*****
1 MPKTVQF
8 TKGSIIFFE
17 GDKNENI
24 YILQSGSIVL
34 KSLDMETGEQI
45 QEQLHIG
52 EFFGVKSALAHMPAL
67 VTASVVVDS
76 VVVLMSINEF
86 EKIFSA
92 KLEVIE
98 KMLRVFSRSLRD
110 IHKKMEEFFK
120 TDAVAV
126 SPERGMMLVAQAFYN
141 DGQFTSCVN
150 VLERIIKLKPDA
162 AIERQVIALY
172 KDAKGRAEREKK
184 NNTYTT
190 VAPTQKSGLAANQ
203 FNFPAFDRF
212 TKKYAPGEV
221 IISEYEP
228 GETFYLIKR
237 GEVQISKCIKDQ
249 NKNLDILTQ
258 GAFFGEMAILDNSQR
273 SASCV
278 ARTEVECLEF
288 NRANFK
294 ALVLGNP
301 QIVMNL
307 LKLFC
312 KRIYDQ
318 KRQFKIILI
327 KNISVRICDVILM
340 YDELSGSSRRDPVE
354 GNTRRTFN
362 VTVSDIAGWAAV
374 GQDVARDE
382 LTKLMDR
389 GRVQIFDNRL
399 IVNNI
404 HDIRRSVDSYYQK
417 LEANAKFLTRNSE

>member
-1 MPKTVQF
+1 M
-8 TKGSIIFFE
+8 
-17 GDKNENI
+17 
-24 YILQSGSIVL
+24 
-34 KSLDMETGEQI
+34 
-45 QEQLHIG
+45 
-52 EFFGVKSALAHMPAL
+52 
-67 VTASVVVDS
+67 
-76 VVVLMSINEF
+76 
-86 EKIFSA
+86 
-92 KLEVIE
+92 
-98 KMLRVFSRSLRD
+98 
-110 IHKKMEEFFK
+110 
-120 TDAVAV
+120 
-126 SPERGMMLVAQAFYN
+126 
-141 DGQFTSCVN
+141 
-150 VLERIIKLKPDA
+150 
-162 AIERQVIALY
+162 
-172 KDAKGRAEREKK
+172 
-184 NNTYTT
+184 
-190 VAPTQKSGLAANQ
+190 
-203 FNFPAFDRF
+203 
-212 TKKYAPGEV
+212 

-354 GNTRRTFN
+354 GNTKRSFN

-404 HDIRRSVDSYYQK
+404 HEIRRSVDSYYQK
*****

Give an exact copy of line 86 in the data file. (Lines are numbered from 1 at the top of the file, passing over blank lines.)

-184 NNTYTT